Nature lovers are being asked to check the woods for Lobsters in a bid to help conservationists monitor moth distribution in the UK’s increasingly threatened woodlands and forests.
The Lobster moth, whose caterpillar bears an uncanny resemblance to the edible crustacean (pictured), is just one of hundreds of weird and wonderful moth species found in our woods.
Woodland habitats are vitally important for moths and other wildlife but they are increasingly under threat from development, tree disease, habitat loss and competition from non-native species.
Butterfly Conservation and Lepidoptera journal Atropos are asking the public to send in records of woodland moths during Moth Night 2014 – the annual celebration of moths and moth recording, to help gather vital information about how they are faring in this vulnerable habitat.
UK wildlife is the best studied and most well documented in the world, but despite this there are still large swathes of woodland that are yet to be surveyed for moths.
Woodland is the richest moth habitat and is home to two-thirds of the UK’s larger macro moths and many other threatened Lepidoptera species.
The majority of British moths have declined rapidly over the last 40 years, especially in the South. Better monitoring will help reveal the causes of these declines in woodlands.
Alongside the striking Lobster, other key woodland species to spot during Moth Night 2014 include the Pine Hawk-moth. This large, mottled grey species was considered a rarity a century ago but has spread north with the increase in conifer plantations.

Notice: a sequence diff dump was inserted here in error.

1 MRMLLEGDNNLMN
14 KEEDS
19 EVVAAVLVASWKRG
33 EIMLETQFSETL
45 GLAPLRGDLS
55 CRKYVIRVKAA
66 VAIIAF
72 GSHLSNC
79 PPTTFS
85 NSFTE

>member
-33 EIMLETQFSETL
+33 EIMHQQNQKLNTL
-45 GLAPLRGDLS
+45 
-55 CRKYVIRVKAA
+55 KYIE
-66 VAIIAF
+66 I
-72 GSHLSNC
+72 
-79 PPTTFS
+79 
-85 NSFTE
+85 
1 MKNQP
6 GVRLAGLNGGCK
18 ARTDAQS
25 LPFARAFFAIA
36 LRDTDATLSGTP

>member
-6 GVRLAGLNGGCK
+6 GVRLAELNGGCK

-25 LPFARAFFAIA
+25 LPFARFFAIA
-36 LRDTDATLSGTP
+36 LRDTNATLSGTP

Woodland specialist the Orange moth, one of the UK’s most beautiful species, will also be on the wing during Moth Night 2014 as will the Red-necked Footman, so named because its folded wings resemble the long, stiff coat worn by Victorian footmen.
UK Woodland is under siege at a time when we most need the benefits that it brings to flood control, carbon storage and as a refuge for wildlife.
Long-term deforestation of the UK countryside has reduced woodland to scattered remnants of its past glory.
Recently, woodlands have faced attacks from Government sell-offs, development pressure and the arrival of a succession of potentially devastating tree diseases such as Ash Dieback.
Butterfly Conservation Head of Surveys Richard Fox explains: “Woodlands are very important habitats and many have never been surveyed for moths. Around two-thirds of the UK’s larger moths can be found in wooded areas and there are many woodland specialists. Some 37% of threatened UK moths are associated with woodland.
“We know that British moths are generally in decline, especially in the south, but the causes are unclear. Better monitoring of woodland would help clarify whether woodland moths are declining and what the causes might be.”
The potential to discover unexpected species in unexplored woodland is a key draw of Moth Night 2014.
Event founder and Atropos editor Mark Tunmore explains: “The rediscovery of the birch woodland-inhabiting White Prominent moth in Ireland in 2008 after a 75-year absence, demonstrates the potential for important discoveries in woodland habitats of the British Isles.
“There are other ‘lost’ species associated with woodland and there is lots of potential for important local or even national discoveries to be made over Moth Night.”
Moth Night 2014 runs from 3-5 July and will include a series of day time searches and night time moth trapping events across the UK.
For more information go to: www.mothnight.info